Rwanda: UR Owes Over Rwf6 Billion in Pension Contributions

The University of Rwanda (UR) owes at least Rwf6 billion in arrears dating back over two decades in employee contributions to the pension body, members of parliament heard on Tuesday, July 27.

Appearing before the parliament to shed light on management issues that have plagued the country's national university for long, the Minister for Education Valentine Uwamariya said that a comprehensive audit to determine how many employees have not been covered is still ongoing but so far, they have 1,900.

She blamed the arrears on budgetary constraints but promised that the money has already started being disbursed as the audit continues.

"An audit is still ongoing to determine how many those who are owed are but as the process continues, at least Rwf2bn has been disbursed to Rwanda Social Security Board," she said.

Admission of mismanagement

Uwamariya admitted that there have been gross errors in financial management in the past but added that a lot of human resources is being invested in fixing these issues.

She attributed most of the problems to the 2013 university merger that saw each institution carry forward its problems which even created more confusion.

The government merged at least eight tertiary institutions to increase efficiency and boost the quality of education in the country, among other benefits.

For instance, Uwamariya pointed out that there are debts that are owed by the university and others owed to the university that lack supporting documents.

"UR was originally owed about Rwf11billion. So far, at least Rwf4billion has been recovered but we are yet to get supporting documents for the remaining Rwf6.8billion," she said.

However, she said that a 'clean up' exercise is ongoing and so far, it has been discovered that some of this money goes as far back as 1987.

She suggested that UR is given an opportunity to separate old and newer debts so that they are both given special attention.

On the other hand, UR also owed contractors at least Rwf14 billion. Uwamariya explained that although Rwf4.3 billion was paid off, more than Rwf8billion is yet to be cleared since there are no supporting documents.

Student arrears

She touched on the $110,000 (Rwf110 million) that is owed by eleven students who were given scholarships to pursue Masters Degrees in Computer Science but were erased from the books without any explanation or effort to recuperate the funds.

The scholarships were approved in 2005.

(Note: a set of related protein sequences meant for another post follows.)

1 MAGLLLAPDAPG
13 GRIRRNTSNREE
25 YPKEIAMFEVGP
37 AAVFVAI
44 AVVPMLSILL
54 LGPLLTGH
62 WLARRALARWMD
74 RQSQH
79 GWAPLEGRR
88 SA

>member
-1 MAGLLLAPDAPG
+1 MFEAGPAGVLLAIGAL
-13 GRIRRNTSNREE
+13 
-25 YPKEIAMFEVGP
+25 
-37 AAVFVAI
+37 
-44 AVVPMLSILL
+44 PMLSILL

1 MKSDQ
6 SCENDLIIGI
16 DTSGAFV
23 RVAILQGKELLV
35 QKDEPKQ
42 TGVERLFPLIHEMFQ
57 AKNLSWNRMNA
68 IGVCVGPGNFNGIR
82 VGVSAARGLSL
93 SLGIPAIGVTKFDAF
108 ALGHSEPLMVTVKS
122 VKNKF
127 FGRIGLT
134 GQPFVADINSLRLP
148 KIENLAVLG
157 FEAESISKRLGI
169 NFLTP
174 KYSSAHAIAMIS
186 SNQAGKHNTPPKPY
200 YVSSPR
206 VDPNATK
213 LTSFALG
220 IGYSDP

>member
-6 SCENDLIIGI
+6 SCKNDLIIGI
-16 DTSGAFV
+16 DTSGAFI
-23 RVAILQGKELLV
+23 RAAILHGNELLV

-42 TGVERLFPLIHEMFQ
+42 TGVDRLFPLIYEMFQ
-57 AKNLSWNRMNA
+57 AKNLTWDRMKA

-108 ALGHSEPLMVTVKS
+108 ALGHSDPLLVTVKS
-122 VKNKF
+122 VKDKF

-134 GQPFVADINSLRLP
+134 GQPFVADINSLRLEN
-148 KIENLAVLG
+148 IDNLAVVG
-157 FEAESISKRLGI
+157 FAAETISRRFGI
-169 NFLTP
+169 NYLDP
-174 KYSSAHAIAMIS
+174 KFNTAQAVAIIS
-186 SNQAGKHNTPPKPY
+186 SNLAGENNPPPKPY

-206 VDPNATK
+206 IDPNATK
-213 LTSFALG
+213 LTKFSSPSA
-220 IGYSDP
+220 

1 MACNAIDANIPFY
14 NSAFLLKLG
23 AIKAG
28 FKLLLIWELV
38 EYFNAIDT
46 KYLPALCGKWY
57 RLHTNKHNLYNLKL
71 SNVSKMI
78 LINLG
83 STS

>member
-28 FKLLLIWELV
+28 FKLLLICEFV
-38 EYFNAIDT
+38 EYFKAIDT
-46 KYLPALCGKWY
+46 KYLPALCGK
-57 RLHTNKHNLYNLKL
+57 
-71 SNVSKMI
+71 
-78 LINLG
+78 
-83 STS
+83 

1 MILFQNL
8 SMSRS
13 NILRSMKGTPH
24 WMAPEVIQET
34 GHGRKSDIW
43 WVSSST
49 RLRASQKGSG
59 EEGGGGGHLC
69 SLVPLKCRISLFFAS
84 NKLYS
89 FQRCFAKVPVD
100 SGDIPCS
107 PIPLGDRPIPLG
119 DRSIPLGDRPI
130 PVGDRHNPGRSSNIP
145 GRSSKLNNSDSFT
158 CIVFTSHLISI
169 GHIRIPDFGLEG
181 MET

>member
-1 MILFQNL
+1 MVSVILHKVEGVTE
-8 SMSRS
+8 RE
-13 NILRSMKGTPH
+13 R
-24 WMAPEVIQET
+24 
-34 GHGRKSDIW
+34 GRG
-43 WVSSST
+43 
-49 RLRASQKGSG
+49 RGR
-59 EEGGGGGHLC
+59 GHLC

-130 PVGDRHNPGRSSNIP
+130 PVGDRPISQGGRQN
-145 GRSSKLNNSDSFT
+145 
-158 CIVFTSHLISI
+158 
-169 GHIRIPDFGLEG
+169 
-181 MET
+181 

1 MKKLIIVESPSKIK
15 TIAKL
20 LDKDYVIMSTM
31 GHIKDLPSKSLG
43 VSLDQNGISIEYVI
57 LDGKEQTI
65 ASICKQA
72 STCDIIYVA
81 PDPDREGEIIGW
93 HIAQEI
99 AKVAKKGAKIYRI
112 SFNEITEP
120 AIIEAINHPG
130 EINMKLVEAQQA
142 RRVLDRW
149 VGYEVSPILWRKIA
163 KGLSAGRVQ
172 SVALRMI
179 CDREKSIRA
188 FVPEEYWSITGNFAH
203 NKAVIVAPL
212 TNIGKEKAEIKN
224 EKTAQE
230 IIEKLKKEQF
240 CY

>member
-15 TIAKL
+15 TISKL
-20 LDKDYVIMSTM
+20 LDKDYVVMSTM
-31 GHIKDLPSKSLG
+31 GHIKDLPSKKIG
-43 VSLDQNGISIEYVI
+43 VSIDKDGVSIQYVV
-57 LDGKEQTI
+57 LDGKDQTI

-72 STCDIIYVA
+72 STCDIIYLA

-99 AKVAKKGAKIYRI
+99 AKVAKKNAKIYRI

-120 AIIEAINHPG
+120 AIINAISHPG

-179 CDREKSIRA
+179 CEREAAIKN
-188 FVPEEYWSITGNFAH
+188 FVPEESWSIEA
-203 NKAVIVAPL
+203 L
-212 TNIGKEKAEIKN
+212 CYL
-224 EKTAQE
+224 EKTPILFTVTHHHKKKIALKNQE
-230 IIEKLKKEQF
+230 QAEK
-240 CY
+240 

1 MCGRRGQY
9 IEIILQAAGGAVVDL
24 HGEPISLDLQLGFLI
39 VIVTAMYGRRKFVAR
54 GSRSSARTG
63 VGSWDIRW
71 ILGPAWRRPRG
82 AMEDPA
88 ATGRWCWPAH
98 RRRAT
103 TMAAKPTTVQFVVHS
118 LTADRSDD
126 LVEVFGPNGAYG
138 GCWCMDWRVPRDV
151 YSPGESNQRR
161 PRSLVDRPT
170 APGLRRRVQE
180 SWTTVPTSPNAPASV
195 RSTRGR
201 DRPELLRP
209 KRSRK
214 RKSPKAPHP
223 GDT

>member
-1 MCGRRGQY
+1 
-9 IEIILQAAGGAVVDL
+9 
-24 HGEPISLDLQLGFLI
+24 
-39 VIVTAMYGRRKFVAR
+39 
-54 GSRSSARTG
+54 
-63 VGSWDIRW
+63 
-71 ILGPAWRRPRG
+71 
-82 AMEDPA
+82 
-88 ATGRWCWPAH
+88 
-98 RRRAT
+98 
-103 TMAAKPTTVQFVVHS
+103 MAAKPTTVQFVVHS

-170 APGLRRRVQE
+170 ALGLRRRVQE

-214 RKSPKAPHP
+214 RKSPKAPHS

Uwamariya explained that the names of the students were scrapped from the list of people who owed the university money based on the fact that recouping these funds is a responsibility of the Development Bank of Rwanda (BRD) and the Higher Education Board.

However, she assured the legislators that the two institutions are actively pursuing the beneficiaries to recover the money.

IT-related challenges

Uwamariya touched on the Integrated Education Business Management Information System (IEBMIS) used by UR and blamed much of the issues that have dogged the system on the restrictions by the supplier.

IEBMIS was acquired to automate the university's core processes including registration, financial and human resources management.

She explained that the system was purchased from a South African company called ADAPT IT LIMITED but since then, UR has been forced to often depend on the seller from who it continues to outsource service due to the university's lack of control over the system.

A report by the Auditor-General indicates that the system is not serving its intended purpose while UR continues to spend money on it.

Only three out of 14 modules of IEBMIS equivalent to 21.4 percent are partially utilized while 11 modules equivalent to 78.6 per cent have never been put to use.

Available data indicates that the system has accumulated over Rwf2.3 billion since it was acquired nine years ago.

Uwamariya explained that so far, there are training programs in the pipeline that will cover different parts of operating the modules.

"There are plans to provide training regarding the student management module, student admission and registration, finance, human resource management and asset management among others," she said.

However, to gain independence over the system, she said that UR is putting in place a strong team made up of students and lecturers from the School of ICT, Center of Excellence in Internet of Things and Center of Excellence in Data Science.

"This team will rely on the IEBMISS to create a new system that will be linked to others that are used by other government systems," she said.

MP Jean-Claude Ntezimana inquired about whether UR prepares its students before they are sent to the labour market.

"Majority of students who complete their education do not know where to begin when it comes to joining the career world. Are there career advisory services at the university to guide these students on how to move forward?" he wondered.

To this, Uwamariya responded that the services exist but she admitted that they are not being utilised well enough for them to bear fruits to their full potential.

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